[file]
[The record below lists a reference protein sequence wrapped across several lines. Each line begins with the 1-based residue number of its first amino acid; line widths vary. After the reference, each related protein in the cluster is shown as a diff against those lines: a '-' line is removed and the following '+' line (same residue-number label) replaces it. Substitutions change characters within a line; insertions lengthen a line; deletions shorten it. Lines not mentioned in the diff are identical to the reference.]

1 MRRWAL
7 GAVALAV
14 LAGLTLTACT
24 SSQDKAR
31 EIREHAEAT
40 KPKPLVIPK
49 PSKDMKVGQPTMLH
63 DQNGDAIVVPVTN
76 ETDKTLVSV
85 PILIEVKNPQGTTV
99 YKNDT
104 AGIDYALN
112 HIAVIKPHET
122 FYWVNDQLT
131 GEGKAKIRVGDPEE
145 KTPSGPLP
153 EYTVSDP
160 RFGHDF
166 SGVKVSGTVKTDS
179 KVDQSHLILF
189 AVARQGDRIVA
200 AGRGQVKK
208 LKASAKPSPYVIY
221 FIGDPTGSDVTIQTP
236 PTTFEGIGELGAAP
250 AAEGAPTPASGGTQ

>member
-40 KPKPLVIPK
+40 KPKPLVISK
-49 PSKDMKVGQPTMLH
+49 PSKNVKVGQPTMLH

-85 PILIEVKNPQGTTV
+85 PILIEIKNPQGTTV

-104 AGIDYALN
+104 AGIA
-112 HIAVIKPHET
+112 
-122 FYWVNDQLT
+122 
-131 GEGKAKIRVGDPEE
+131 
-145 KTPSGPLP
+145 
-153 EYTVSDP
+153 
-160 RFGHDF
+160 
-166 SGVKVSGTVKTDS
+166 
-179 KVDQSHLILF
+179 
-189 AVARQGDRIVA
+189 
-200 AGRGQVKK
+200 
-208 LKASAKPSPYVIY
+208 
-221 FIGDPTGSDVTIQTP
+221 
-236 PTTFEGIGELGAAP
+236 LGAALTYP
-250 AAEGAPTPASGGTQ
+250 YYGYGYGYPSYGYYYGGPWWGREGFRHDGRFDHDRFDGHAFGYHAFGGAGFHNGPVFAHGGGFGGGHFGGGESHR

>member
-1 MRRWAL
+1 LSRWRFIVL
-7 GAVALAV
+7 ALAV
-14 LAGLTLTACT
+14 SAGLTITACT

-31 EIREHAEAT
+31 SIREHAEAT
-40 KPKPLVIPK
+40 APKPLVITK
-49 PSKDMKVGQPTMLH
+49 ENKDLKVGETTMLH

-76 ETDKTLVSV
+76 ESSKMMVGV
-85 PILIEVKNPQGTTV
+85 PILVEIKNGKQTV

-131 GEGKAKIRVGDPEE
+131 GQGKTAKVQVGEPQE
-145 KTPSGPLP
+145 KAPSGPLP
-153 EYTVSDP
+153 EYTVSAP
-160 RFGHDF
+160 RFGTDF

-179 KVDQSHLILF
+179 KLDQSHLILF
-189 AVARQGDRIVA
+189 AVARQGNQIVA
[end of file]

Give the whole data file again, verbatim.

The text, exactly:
[The record below lists a reference protein sequence wrapped across several lines. Each line begins with the 1-based residue number of its first amino acid; line widths vary. After the reference, each related protein in the cluster is shown as a diff against those lines: a '-' line is removed and the following '+' line (same residue-number label) replaces it. Substitutions change characters within a line; insertions lengthen a line; deletions shorten it. Lines not mentioned in the diff are identical to the reference.]

1 MRRWAL
7 GAVALAV
14 LAGLTLTACT
24 SSQDKAR
31 EIREHAEAT
40 KPKPLVIPK
49 PSKDMKVGQPTMLH
63 DQNGDAIVVPVTN
76 ETDKTLVSV
85 PILIEVKNPQGTTV
99 YKNDT
104 AGIDYALN
112 HIAVIKPHET
122 FYWVNDQLT
131 GEGKAKIRVGDPEE
145 KTPSGPLP
153 EYTVSDP
160 RFGHDF
166 SGVKVSGTVKTDS
179 KVDQSHLILF
189 AVARQGDRIVA
200 AGRGQVKK
208 LKASAKPSPYVIY
221 FIGDPTGSDVTIQTP
236 PTTFEGIGELGAAP
250 AAEGAPTPASGGTQ

>member
-40 KPKPLVIPK
+40 KPKPLVISK
-49 PSKDMKVGQPTMLH
+49 PSKNVKVGQPTMLH

-85 PILIEVKNPQGTTV
+85 PILIEIKNPQGTTV

-104 AGIDYALN
+104 AGIA
-112 HIAVIKPHET
+112 
-122 FYWVNDQLT
+122 
-131 GEGKAKIRVGDPEE
+131 
-145 KTPSGPLP
+145 
-153 EYTVSDP
+153 
-160 RFGHDF
+160 
-166 SGVKVSGTVKTDS
+166 
-179 KVDQSHLILF
+179 
-189 AVARQGDRIVA
+189 
-200 AGRGQVKK
+200 
-208 LKASAKPSPYVIY
+208 
-221 FIGDPTGSDVTIQTP
+221 
-236 PTTFEGIGELGAAP
+236 LGAALTYP
-250 AAEGAPTPASGGTQ
+250 YYGYGYGYPSYGYYYGGPWWGREGFRHDGRFDHDRFDGHAFGYHAFGGAGFHNGPVFAHGGGFGGGHFGGGESHR

>member
-1 MRRWAL
+1 LSRWRFIVL
-7 GAVALAV
+7 ALAV
-14 LAGLTLTACT
+14 SAGLTITACT

-31 EIREHAEAT
+31 SIREHAEAT
-40 KPKPLVIPK
+40 APKPLVITK
-49 PSKDMKVGQPTMLH
+49 ENKDLKVGETTMLH

-76 ETDKTLVSV
+76 ESSKMMVGV
-85 PILIEVKNPQGTTV
+85 PILVEIKNGKQTV

-131 GEGKAKIRVGDPEE
+131 GQGKTAKVQVGEPQE
-145 KTPSGPLP
+145 KAPSGPLP
-153 EYTVSDP
+153 EYTVSAP
-160 RFGHDF
+160 RFGTDF

-179 KVDQSHLILF
+179 KLDQSHLILF
-189 AVARQGDRIVA
+189 AVARQGNQIVA